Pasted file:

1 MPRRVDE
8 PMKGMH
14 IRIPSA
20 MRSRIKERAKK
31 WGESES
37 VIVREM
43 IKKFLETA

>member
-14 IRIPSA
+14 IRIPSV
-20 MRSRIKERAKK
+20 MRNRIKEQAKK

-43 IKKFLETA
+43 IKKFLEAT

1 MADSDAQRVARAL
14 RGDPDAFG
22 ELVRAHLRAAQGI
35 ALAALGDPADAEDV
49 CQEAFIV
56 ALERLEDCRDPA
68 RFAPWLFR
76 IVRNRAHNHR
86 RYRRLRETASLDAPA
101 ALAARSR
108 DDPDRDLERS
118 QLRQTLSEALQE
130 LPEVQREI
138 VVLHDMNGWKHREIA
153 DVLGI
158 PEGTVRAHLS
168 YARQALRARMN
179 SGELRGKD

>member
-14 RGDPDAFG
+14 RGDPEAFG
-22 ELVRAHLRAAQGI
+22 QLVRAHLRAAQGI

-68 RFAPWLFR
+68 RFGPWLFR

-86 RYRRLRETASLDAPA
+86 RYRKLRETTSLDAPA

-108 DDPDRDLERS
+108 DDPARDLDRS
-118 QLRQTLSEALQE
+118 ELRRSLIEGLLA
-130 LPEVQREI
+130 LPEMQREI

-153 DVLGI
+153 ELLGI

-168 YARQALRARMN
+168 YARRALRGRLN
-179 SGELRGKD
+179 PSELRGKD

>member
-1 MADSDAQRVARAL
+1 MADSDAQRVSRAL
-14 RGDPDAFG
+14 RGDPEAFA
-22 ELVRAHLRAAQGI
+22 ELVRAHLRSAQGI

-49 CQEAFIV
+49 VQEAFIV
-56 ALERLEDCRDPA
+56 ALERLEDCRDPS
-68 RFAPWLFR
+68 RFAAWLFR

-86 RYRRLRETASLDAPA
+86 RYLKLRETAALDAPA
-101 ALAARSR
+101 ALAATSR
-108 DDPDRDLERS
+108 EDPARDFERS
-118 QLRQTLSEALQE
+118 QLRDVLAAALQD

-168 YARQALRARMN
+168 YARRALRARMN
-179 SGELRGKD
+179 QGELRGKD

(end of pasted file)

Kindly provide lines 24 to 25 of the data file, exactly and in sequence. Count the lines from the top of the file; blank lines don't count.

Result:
101 ALAARSR
108 DDPDRDLERS